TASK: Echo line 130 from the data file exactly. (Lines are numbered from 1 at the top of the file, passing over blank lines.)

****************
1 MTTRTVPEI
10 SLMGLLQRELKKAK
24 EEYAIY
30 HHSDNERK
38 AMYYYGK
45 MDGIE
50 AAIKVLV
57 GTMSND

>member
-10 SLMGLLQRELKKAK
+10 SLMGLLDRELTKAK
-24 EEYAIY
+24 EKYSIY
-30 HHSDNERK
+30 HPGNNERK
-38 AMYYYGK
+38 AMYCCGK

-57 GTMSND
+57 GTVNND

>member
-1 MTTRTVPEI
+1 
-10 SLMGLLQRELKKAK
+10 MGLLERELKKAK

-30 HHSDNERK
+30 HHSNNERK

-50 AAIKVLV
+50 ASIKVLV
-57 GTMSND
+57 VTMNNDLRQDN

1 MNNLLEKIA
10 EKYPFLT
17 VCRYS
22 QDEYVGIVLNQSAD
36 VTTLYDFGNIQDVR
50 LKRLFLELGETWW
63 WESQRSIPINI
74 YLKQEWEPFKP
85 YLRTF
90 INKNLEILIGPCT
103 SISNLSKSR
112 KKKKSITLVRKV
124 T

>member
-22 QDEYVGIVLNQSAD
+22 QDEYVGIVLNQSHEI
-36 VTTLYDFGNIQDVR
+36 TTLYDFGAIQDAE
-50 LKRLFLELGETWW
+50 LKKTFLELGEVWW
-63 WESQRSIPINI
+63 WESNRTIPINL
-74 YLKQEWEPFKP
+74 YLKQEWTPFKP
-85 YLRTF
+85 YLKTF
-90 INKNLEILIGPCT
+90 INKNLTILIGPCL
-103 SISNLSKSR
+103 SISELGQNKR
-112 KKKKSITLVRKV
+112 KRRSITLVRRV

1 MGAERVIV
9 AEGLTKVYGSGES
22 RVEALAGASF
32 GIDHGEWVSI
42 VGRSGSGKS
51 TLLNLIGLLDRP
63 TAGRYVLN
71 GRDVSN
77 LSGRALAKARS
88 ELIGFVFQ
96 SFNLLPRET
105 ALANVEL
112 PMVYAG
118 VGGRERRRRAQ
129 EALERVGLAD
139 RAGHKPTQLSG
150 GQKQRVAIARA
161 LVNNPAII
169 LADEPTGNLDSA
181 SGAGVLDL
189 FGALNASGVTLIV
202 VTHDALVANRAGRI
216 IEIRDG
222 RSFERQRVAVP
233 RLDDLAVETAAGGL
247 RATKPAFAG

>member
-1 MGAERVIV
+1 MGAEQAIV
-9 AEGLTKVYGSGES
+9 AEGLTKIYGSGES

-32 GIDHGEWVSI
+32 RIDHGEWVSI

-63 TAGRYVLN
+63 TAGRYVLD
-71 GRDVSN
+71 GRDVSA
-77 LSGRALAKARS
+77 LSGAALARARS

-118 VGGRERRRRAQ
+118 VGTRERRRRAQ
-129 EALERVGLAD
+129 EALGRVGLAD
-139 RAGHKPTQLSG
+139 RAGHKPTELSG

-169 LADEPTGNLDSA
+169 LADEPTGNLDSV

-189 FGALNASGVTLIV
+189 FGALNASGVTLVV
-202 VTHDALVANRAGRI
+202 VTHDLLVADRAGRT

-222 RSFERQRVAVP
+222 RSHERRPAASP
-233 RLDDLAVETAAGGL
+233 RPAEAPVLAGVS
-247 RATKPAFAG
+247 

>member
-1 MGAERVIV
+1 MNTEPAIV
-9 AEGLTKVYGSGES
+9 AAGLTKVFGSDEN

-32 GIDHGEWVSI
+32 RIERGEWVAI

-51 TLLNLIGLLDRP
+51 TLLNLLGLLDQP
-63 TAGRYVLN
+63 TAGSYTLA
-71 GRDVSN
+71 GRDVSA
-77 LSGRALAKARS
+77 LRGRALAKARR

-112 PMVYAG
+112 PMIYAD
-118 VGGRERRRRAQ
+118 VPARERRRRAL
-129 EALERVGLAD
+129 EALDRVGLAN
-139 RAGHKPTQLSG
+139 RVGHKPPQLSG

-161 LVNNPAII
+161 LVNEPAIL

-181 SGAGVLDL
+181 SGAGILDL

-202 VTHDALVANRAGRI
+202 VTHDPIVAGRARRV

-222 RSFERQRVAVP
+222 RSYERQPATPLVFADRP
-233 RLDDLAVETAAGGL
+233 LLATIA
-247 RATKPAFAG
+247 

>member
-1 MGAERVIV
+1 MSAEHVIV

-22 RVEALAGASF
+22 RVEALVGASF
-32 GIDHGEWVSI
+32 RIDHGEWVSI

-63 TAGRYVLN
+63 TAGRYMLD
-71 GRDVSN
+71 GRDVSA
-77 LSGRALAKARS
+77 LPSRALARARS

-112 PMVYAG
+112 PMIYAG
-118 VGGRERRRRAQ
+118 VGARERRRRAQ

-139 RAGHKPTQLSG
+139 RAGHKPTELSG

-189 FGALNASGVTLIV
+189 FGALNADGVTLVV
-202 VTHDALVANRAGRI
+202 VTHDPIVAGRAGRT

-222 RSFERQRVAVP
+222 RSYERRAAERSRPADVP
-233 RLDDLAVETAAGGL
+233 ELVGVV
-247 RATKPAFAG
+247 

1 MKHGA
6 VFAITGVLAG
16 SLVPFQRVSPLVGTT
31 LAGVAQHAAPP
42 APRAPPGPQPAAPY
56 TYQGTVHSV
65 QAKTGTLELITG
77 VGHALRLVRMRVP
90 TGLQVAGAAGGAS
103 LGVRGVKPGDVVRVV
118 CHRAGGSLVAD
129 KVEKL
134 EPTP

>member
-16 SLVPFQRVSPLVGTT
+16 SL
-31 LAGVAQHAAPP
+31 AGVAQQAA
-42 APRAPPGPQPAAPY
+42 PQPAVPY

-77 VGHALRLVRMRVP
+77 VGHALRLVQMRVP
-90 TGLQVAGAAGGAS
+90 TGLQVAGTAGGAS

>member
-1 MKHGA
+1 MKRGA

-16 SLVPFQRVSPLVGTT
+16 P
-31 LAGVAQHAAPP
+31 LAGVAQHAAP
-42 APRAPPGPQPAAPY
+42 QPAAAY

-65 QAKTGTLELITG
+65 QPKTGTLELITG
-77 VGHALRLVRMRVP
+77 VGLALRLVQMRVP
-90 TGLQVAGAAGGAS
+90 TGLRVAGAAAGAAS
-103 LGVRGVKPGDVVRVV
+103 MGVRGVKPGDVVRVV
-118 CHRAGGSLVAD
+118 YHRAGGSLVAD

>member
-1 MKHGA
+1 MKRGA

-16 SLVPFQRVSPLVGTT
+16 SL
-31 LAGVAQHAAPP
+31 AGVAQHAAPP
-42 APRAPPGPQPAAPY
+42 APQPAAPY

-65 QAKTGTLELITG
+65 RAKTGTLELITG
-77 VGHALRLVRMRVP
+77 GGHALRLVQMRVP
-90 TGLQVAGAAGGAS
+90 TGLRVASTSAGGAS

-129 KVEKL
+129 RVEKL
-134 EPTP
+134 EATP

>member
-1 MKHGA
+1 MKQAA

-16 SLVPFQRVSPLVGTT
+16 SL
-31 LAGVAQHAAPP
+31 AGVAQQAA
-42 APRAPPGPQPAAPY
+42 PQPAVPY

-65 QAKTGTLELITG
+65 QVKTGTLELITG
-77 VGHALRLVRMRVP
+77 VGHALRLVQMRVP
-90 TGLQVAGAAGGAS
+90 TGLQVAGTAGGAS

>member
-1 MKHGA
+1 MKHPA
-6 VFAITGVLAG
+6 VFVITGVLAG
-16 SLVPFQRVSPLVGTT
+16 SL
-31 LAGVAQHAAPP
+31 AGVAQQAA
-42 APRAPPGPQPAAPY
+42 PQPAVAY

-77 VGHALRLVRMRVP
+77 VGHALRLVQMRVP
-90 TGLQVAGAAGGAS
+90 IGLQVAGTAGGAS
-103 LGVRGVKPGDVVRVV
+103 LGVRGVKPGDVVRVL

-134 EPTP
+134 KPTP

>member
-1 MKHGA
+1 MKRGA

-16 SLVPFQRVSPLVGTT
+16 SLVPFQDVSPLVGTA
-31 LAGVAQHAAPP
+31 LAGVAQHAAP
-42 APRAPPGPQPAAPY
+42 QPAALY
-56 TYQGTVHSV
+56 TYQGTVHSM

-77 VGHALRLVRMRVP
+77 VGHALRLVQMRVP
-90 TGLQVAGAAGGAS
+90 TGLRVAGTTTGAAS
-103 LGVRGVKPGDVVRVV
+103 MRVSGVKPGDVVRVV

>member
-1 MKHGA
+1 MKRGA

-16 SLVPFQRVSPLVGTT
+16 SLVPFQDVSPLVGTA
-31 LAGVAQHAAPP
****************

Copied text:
+63 TAGSYTLA